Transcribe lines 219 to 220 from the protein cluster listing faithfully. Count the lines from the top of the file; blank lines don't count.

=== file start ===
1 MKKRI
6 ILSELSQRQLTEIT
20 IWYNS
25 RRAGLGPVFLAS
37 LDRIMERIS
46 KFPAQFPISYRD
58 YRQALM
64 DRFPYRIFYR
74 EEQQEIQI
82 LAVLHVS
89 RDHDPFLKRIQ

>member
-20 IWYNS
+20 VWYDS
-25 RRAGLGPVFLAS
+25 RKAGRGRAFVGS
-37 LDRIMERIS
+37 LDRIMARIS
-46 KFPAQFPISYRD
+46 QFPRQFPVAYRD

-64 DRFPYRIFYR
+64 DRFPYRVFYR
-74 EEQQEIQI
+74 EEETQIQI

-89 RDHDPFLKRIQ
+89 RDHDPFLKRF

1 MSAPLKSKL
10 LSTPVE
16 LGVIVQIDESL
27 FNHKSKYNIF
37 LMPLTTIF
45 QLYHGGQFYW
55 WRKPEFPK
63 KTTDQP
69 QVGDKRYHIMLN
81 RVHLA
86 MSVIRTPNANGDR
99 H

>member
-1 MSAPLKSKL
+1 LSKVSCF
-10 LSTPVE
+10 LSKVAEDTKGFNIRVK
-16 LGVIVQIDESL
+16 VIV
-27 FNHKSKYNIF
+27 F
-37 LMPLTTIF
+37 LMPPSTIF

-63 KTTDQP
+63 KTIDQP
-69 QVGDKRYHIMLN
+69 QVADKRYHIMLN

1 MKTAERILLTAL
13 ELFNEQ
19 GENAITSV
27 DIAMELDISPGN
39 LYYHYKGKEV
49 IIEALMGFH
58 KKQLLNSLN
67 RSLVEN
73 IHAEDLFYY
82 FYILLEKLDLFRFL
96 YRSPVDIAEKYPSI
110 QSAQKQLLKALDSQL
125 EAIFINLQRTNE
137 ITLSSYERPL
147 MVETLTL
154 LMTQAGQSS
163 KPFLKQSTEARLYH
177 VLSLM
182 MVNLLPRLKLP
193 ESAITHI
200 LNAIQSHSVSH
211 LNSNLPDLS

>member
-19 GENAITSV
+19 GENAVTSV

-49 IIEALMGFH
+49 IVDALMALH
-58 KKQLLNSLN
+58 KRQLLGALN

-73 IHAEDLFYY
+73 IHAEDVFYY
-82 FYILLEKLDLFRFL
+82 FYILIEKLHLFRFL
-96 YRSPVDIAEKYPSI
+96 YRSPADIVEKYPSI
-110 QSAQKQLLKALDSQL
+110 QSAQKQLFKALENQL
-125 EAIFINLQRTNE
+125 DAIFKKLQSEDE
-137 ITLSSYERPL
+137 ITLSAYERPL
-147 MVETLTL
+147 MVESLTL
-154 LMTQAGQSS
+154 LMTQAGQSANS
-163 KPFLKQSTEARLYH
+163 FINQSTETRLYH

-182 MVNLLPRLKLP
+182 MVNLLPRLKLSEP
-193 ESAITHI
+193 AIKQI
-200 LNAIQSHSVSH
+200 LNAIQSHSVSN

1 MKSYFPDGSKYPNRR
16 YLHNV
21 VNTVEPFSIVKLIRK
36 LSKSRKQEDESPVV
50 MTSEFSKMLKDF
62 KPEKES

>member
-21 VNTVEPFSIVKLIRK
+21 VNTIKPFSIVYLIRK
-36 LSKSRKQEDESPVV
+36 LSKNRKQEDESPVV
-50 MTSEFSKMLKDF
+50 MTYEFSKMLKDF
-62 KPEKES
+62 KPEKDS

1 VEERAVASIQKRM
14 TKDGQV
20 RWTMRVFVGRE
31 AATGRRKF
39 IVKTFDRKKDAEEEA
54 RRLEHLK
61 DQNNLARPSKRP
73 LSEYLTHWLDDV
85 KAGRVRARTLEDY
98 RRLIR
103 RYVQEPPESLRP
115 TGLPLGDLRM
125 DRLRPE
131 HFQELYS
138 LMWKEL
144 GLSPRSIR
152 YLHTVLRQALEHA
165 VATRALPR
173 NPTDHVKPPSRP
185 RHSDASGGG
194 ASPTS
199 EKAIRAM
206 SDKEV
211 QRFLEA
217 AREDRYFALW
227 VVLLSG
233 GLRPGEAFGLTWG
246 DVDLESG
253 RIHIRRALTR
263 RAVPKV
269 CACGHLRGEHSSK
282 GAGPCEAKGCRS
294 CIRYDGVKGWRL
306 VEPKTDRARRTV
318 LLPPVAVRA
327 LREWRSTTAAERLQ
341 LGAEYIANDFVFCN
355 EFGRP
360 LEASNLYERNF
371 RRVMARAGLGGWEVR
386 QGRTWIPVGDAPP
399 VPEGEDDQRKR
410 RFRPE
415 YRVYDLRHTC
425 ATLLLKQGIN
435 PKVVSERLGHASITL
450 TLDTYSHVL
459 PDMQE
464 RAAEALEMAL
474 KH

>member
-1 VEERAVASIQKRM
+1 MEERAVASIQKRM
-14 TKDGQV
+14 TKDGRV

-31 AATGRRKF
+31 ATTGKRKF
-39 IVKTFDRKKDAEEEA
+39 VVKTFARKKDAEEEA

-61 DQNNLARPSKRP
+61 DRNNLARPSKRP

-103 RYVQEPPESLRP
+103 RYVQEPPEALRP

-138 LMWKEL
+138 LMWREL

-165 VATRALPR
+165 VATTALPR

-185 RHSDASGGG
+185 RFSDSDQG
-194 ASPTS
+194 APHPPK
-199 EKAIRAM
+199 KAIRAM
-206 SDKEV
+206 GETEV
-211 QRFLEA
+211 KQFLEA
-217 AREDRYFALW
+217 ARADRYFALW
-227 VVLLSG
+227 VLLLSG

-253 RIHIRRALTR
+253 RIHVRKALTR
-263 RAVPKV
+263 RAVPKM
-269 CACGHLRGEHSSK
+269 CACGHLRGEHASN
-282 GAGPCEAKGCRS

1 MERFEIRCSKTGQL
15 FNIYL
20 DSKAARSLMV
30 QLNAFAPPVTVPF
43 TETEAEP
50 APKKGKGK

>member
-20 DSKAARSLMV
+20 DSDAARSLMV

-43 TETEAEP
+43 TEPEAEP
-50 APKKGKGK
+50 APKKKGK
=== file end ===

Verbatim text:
-43 TETEAEP
+43 TEPEAEP